A flood of voices jumbled out of the airwaves.

Astronauts aboard the space station often speak to students via ham radio, which can also be used in emergencies, but those are scheduled appearances. Some, like Wheelock, spend their limited free time making contact with amateur radio operators around the world.

“It allowed me to … just reach out to humanity down there,” said Wheelock, who interacted with many operators, known as “hams,” during that stay at the space station in 2010. “It became my emotional, and a really visceral, connection to the planet.”

The first amateur radio transmission from space dates to 1983, when astronaut Owen Garriott took to the airwaves from the Space Shuttle Columbia. Garriott was a licensed ham who, back on Earth, had used his home equipment in Houston to chat with his father in Oklahoma.

Garriott and fellow astronaut Tony England pushed NASA to allow amateur radio equipment aboard shuttle flights.

“We thought it would be a good encouragement for young people to get interested in science and engineering if they could experience this,” said England, who was the second astronaut to use ham radio in space.[]

Living in space can get lonely. What helps? Talking to random people over ham radio (LA Times)

The International Space Station cost more than $100 billion. A ham radio set can be had for a few hundred bucks.

Perhaps that explains, in part, the appeal of having one of humankind’s greatest scientific inventions communicate with Earth via technology that’s more than 100 years old. But perhaps there’s a simpler explanation for why astronauts and ham radio operators have been talking, and talking, for years.

NASA astronaut Doug Wheelock was just a few weeks into his six-month mission at the space station when feelings of isolation began to set in.

Wheelock would be separated from loved ones, save for communication via an internet phone, email or social media. At times, the stress and tension of serving as the station’s commander could be intense.

One night, as he looked out a window at the Earth below, he remembered the space station’s ham radio. He figured he’d turn it on — see if anyone was listening.

“Any station, any station, this is the International Space Station,” Wheelock said.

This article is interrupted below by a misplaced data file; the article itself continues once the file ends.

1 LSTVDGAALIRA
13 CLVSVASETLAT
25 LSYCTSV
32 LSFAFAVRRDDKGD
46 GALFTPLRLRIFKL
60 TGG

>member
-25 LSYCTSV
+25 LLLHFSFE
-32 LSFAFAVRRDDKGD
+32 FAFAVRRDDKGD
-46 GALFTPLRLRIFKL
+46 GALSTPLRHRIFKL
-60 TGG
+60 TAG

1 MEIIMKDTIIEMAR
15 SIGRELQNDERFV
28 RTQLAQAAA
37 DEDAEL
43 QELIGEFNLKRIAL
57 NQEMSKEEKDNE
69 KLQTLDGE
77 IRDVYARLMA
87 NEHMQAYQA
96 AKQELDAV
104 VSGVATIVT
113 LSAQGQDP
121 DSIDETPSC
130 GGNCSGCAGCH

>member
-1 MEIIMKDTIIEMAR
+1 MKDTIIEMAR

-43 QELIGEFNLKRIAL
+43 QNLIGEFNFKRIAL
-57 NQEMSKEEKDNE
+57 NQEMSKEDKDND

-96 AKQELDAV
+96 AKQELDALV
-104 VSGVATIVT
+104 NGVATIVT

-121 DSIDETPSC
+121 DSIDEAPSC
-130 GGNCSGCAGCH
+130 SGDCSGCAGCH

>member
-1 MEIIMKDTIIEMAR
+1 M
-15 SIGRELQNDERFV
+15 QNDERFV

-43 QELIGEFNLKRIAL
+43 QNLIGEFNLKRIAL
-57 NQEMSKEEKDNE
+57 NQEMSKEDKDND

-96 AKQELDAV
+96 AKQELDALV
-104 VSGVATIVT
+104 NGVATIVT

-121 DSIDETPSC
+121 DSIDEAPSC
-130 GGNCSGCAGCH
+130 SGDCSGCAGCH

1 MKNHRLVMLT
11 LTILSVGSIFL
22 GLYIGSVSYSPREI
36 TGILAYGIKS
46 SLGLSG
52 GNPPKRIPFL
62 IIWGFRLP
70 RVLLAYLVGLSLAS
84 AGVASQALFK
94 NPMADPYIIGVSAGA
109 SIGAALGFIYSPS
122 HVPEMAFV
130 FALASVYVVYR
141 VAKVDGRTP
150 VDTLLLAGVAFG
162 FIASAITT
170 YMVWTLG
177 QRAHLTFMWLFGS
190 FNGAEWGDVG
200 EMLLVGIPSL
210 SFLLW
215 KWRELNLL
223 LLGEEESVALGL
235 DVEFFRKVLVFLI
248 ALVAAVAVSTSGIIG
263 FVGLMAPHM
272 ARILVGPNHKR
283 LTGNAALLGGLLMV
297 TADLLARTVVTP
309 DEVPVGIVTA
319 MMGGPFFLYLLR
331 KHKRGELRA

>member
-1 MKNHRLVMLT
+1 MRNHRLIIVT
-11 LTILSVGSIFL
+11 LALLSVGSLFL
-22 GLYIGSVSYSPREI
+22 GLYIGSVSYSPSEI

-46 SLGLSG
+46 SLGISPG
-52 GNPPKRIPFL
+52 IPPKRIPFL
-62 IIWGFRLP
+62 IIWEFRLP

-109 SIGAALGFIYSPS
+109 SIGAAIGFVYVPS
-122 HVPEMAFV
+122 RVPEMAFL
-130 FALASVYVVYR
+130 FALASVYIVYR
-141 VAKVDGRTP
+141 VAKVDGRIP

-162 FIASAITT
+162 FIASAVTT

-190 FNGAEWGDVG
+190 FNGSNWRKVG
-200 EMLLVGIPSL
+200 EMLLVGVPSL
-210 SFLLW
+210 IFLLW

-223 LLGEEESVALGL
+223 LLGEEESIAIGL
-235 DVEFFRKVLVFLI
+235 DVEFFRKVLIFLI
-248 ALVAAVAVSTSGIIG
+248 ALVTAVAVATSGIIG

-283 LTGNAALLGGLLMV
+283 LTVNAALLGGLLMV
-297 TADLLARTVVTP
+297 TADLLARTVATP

A flood of voices jumbled out of the airwaves.

Astronauts aboard the space station often speak to students via ham radio, which can also be used in emergencies, but those are scheduled appearances. Some, like Wheelock, spend their limited free time making contact with amateur radio operators around the world.[]

Special call signs in Belgium during the second lockdown period (Southgate ARC)

Belgian amateurs activate the following special event callsigns to remind everyone of Covid-19 restrictions and express gratefulness to medical personnel:
OS2HOPE, OT5ALIVE, OT4CARE, OR20STAYHOME, OT6SAFE, OP19MSF, OQ5BECLEVER, OR6LIFE, OO4UZLEUVEN and OT2CARE.

Due to the recent stricter COVID-19 measures, many radio amateurs will be forced to spend most of the following weeks at home again. Many are obliged to telework. Teleworking is definitely becoming the new standard for several employees. COVID-19 has accelerated teleworking for almost all companies.

At the request of the Royal Union of Belgian Radio Amateurs (UBA), the BIPT has decided to once again grant permission to apply for customised special call signs. The exceptional conditions apply to special call signs with an encouraging meaning.

These appropriate special call signs may be used at the home address of radio amateurs. The conditions are the same as during the first lockdown in spring.
Radio amateurs are allowed to re-request the special call sign obtained during the first lockdown.

Operation until January 31, 2021.

For QSL information see QRZ.com


Do you enjoy the SWLing Post?

Please consider supporting us via Patreon or our Coffee Fund!

Your support makes articles like this one possible. Thank you!

Spread the radio love